When Unionization Disappears: State-Level Unionization and Working Poverty in the United States
Source: David Brady, Regina S. Baker, and Ryan Finnigan, American Sociological Review, Vol. 78 no. 5, October 2013 (subscription required)
What Do We Really Know About Racial Inequality? Labor Markets, Politics, and the Historical Basis of Black Economic Fortunes
Source: William Sites, Virginia Parks, Politics & Society, Vol. 39 no. 1, March 2011
Public Sector Unions — Some History and Economics
Source: Andrew Strom, OnLabor Blog, Guest Post, July 18, 2014
Privatization and Racial Inequality
Source: Vincent J. Roscigno, George Wilson, Contexts, Vol. 13 no. 1, Winter 2014
Source: Ariella Cohen, Next City, July 22, 2014
Why do I keep seeing headlines about a “poor door”?
The term is quite literal. It refers to a second entrance in a luxury condo building for tenants living in units reserved for lower-income renters. It has become shorthand for segregation of people based on how much rent they can pay…. But what raises the hackles of critics is the fact that the developers building separate entrances for two classes of residents are receiving subsidies for the affordable units through an inclusionary housing program intended to create mixed-income communities. These developers are receiving lucrative tax abatements in exchange for the creation of affordable units and sometimes, like at One Riverside Park, also receiving a valuable floor area bonus in exchange for units. In the case of One Riverside, Extell is selling that floor area bonus for a profit to a developer looking to build nearby….. Plus, the two-class entrances is part of a larger trend of segregating buildings by rent levels; in a growing number of mixed-income buildings, owners are barring rent-stabilized tenants from using amenities open to their more affluent neighbors. In one Upper West Side building called Stonehenge Village, tenants weren’t allowed to pay extra to use the gym on the lobby level even after local pols intervened on behalf of tenants and public advocate Letitia James filed a discrimination complaint….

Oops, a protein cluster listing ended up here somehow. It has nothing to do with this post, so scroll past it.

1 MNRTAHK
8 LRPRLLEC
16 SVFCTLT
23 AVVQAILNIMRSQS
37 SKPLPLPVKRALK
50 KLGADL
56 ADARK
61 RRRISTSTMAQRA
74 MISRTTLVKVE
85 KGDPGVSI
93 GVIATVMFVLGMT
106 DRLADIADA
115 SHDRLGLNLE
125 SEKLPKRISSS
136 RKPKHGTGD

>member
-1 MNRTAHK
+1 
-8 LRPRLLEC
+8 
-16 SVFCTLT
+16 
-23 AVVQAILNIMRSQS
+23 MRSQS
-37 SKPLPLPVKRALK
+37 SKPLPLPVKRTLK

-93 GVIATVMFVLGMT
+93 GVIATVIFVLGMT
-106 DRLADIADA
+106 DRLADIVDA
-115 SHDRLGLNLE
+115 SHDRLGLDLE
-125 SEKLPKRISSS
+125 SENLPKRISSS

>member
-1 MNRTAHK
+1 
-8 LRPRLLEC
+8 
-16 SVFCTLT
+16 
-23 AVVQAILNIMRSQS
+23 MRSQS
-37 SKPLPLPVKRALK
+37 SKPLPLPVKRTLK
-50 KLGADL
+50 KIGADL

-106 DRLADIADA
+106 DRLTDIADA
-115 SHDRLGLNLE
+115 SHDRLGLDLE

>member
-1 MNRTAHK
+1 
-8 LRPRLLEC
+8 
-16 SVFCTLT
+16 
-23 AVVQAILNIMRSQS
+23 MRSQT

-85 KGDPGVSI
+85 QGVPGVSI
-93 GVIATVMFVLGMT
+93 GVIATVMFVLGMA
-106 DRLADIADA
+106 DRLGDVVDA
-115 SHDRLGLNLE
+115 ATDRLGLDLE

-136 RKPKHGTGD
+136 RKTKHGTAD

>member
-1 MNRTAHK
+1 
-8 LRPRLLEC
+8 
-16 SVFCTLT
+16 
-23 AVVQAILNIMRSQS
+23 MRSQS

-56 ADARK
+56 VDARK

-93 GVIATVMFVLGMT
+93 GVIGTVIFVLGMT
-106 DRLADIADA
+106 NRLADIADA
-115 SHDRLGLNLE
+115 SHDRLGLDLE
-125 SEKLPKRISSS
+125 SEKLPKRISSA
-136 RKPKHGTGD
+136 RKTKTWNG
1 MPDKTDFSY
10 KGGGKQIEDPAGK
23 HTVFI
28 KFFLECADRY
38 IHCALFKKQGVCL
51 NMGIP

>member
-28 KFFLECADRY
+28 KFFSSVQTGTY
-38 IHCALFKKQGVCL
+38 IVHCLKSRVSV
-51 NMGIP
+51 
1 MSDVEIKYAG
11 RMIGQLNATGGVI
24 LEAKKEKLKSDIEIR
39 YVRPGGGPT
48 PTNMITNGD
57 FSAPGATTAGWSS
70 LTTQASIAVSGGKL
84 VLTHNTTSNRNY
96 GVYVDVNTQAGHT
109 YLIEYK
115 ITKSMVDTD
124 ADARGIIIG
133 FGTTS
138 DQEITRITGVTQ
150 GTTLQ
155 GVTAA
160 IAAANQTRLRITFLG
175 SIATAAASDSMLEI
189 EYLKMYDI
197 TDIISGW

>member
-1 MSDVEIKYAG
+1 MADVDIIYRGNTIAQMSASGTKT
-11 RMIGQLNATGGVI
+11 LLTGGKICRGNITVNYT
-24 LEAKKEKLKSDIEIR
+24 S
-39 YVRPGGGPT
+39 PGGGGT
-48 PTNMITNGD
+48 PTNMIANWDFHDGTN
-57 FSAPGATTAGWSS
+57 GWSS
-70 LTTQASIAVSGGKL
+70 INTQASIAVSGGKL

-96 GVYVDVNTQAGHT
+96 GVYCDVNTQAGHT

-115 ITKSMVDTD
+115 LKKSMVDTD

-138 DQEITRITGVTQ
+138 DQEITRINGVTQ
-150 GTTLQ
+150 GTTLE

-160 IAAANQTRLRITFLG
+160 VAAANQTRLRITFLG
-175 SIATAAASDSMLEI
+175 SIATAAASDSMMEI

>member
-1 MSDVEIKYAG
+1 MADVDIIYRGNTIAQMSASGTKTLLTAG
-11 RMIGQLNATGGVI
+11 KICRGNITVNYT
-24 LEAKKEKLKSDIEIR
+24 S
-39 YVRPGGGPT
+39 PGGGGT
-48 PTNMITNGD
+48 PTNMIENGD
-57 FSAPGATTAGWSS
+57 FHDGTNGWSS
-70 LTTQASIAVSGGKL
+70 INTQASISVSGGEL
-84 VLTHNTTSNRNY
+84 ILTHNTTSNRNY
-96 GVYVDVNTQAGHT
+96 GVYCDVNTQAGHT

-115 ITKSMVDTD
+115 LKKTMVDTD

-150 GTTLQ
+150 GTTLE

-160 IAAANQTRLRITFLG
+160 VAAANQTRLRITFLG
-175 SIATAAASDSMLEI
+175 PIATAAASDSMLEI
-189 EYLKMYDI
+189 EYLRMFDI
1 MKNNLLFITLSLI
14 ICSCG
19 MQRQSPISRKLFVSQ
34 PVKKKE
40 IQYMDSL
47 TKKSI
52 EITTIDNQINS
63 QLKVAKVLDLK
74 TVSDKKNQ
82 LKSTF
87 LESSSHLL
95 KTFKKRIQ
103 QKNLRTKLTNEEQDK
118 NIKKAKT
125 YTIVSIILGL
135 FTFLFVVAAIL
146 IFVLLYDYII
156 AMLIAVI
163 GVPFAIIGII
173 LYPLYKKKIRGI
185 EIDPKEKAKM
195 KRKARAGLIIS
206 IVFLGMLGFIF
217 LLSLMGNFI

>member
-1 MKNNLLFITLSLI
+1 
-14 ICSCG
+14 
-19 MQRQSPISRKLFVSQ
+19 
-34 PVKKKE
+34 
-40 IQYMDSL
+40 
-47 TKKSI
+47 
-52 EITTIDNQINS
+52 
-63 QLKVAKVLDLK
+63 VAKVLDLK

Source: Bart Hobijn and Leila Bengali, Federal Reserve Bank of San Francisco, Economic Letter, July 21, 2014
Median starting wages of recent college graduates have not kept pace with median earnings for all workers over the past six years. This type of gap in wage growth also appeared after the 2001 recession and closed only late in the subsequent labor market recovery. However the wage gap in the current recovery is substantially larger and has lasted longer than in the past. The larger gap represents slow growth in starting salaries for graduates, rather than a shift in types of jobs, and reflects continued weakness in the demand for labor overall.
Source: Economist, June 7, 2014
The places in America that are as equal as Norway or as unequal as South Africa …
When asked about income inequality, Judge Skeet Jones of Loving County was, at first, quizzical. The topic, it seemed, had never come up before. But on hearing how the Gini index is calculated and how this dusty corner of west Texas scores, the judge (county chief executive) became intrigued. Loving County (pictured) is the most equal county in America. Its Gini score, at 0.21 (where zero is perfect equality and 1 means one fellow has all the income) beats Norway’s (see chart). That makes sense, agreed Mr Jones. Many of Loving County’s workers have the same employer—the county itself. The poverty rate is far lower than the statewide or national figures, and by the judge’s count, only four residents are unemployed….